# What is a non-zero integer

## Whole numbers

Here you can learn what whole numbers are (and what not) and how to calculate with them. Let's look at this:

- A
**Explanation**what are integers. - Lots
**Examples**dealing with whole numbers. **Tasks / exercises**so that you can practice this type of number yourself.- A
**Video**to this topic. - A
**Question and answer area**to whole numbers.

We'll look at what whole numbers are in a moment. Part of the whole number are the natural numbers. If you want to learn something about these, you can also take a look at the natural numbers.

**Explanation of whole numbers**

What are whole numbers? You might think the opposite of "broken" numbers. In principle it is. Because the whole numbers are all those numbers that are "whole" and have no parts after a decimal point. These are first of all the natural numbers including the zero (0, 1, 2, 3, 4, 5, 6 etc.) and exactly these numbers with a minus sign in front of them (-1, -2, -3, -4, -5 , -6 etc.)

**Note:**

Definition and properties of whole numbers:

- The whole numbers include all natural numbers, including zero. These are:

- These numbers with a minus sign in front of them also belong to the whole numbers

The whole numbers are summarized with the letter Z, with a double line inserted.

**example 1**:

The next picture shows a series of numbers. Circle each number that is an integer in red. All others should be circled in blue.

Solution:

All numbers that have decimal places are __no__ whole numbers.

All the numbers __without__ Places after the comma, however, are whole numbers.

**Examples of whole numbers**

In this section we look at a number of examples of integers and how they are used. Let's start with the basic arithmetic operations, i.e. how to add, subtract, multiply and divide whole numbers. Further topics are addressed in the question and answer area.

**Example 2**:

The addition and subtraction of whole numbers should be shown on the next straight line. These tasks are to be calculated:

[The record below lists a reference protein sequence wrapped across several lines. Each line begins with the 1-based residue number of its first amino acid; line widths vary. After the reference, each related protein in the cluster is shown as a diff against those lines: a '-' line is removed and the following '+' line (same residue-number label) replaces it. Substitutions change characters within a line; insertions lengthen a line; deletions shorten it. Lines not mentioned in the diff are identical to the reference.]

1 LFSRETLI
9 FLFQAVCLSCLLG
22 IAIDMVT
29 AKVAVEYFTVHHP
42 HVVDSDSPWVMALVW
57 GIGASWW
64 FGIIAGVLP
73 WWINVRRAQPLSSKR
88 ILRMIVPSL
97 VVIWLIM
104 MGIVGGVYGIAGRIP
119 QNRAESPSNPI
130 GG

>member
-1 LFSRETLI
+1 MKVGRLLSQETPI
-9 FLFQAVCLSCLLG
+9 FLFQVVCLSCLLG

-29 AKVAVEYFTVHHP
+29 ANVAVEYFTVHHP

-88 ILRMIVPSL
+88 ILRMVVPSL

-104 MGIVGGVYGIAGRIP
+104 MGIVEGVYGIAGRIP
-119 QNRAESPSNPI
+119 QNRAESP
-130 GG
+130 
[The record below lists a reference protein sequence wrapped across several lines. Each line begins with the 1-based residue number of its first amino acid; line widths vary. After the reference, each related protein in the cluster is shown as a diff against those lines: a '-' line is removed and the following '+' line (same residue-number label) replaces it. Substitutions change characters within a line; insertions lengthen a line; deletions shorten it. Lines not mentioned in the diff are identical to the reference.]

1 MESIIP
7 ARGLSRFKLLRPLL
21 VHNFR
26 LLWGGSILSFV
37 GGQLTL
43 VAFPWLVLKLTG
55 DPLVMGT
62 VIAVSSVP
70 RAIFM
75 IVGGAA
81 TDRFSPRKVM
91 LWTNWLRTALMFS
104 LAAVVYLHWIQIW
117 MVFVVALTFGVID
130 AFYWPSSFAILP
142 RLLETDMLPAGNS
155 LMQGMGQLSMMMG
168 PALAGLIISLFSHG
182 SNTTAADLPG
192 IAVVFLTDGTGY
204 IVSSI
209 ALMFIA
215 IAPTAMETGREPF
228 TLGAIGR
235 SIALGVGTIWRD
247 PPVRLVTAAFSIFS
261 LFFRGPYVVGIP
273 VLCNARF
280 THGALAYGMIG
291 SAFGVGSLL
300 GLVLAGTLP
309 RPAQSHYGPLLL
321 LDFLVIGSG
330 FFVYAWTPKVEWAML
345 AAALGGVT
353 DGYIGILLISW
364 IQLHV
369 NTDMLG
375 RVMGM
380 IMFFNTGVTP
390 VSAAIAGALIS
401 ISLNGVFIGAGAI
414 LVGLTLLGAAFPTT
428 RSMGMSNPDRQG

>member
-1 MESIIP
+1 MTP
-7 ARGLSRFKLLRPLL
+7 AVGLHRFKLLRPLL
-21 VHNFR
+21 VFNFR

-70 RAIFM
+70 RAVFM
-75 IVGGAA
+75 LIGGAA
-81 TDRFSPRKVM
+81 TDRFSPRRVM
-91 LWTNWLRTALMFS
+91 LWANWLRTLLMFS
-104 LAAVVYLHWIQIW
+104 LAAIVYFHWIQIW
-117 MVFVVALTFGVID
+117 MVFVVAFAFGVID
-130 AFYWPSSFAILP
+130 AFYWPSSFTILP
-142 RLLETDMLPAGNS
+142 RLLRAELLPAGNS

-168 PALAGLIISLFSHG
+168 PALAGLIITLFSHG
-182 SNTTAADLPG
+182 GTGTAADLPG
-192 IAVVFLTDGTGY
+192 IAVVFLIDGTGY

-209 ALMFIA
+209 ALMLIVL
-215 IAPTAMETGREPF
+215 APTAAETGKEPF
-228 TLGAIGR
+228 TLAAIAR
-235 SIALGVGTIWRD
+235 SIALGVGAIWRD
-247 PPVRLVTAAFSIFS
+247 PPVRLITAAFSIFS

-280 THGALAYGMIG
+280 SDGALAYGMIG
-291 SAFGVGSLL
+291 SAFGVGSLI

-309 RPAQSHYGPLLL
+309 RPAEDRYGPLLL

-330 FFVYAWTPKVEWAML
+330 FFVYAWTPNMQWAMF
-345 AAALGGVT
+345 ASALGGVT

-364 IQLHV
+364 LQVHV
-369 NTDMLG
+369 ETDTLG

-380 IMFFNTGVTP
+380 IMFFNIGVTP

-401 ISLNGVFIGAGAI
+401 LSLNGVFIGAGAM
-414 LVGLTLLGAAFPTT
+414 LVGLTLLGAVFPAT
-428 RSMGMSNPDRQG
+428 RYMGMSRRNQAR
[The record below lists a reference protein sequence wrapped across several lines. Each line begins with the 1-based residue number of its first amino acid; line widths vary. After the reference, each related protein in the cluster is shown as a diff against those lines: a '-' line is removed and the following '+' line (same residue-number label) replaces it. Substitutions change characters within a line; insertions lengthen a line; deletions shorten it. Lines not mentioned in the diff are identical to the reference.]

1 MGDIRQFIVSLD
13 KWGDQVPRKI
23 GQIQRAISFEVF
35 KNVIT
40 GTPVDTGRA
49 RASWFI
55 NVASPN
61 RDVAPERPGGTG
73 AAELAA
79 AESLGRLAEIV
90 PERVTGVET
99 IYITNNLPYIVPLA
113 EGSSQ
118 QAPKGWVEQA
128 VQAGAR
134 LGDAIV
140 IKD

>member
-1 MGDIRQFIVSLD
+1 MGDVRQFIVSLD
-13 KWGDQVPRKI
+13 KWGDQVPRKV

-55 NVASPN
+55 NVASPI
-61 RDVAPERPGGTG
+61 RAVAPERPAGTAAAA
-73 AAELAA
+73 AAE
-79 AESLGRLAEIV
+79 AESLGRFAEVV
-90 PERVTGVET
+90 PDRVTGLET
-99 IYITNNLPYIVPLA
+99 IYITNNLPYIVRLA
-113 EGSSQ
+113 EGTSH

Solution:

Let's start with - 5 + 3. This means that from -5 we go 3 to the right. This brings us to the -2.

Next, let's look at 3-6. This means that we go 6 to the left from the +3. We land on the -3.

We're still missing -1 -4. This means that from the -1 we go 4 to the left. So we land on -5.

**Example 3**:

Use a calculation to show how negative and positive numbers - namely whole numbers - behave with the signs during multiplication.

Solution:

If one of the two numbers is negative, then the result is also negative. In the other cases the result is positive.

- 5 · 5 = 25
- (-5) · 5 = -25
- 5 · (-5) = -25
- (-5) · (-5) = 25

**Example 4**:

Use a calculation to show how negative and positive numbers - namely whole numbers - behave with the signs during division.

Solution:

If one of the two numbers is negative, then the result is also negative. In the other cases the result is positive.

- 5 : 5 = 1
- (-5) : 5 = -1
- 5 : (-5) = -1
- (-5) : (-5) = 1

### Tasks / exercises whole numbers

Show:### Video whole numbers

### Number types explanation

What are the different types of numbers? What are whole numbers and what other types of numbers are important? We'll look at this in the next video. These are the contents:

- Natural numbers
- Negative numbers
- Rational numbers
- Irrational numbers
- Real numbers
- Complex numbers

Next video »

### Questions with answers whole numbers

This section deals with typical questions with answers to whole numbers.

**Q: Can you round to whole numbers?**

A: You can round to whole numbers. For example, you can round +2.3 to 2 or -5.9 to -6. You can read how this works under rounding numbers (with rules).

**Q: is there a largest or smallest integer? How many whole numbers are there?**

A: There is no largest or smallest integer, because you can continue counting as you like: 1, 2, 3, 4, 5, 6, etc. or in the other direction -1, -2, -3, -4, - 5, -6, etc. Hence there are infinitely many integers.

**Q: When is this topic covered in school?**

A: The subject of whole numbers is mostly dealt with in school from the 5th grade onwards. The natural numbers (as part of the whole numbers) are already on the agenda in 1st grade. However, since some of the negative numbers also belong to the whole numbers, these follow, as I said, much later.

**Q: What other types of numbers are there?**

A: Other types of numbers are:

- Natural numbers
- Negative numbers
- Rational numbers
- Irrational numbers.
- Real numbers
- Complex numbers

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